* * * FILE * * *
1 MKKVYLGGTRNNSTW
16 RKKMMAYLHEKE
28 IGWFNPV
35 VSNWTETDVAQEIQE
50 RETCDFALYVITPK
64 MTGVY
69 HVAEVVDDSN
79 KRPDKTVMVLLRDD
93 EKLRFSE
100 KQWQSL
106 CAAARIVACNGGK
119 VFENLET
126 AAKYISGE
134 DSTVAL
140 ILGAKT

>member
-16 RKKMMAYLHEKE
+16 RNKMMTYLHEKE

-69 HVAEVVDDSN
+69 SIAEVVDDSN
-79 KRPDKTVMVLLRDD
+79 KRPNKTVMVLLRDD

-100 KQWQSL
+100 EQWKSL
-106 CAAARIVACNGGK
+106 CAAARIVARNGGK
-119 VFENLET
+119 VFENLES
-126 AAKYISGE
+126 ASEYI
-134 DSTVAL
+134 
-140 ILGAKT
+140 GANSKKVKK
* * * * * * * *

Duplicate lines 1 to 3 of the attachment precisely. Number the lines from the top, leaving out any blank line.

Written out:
1 MKKVYLGGTRNNSTW
16 RKKMMAYLHEKE
28 IGWFNPV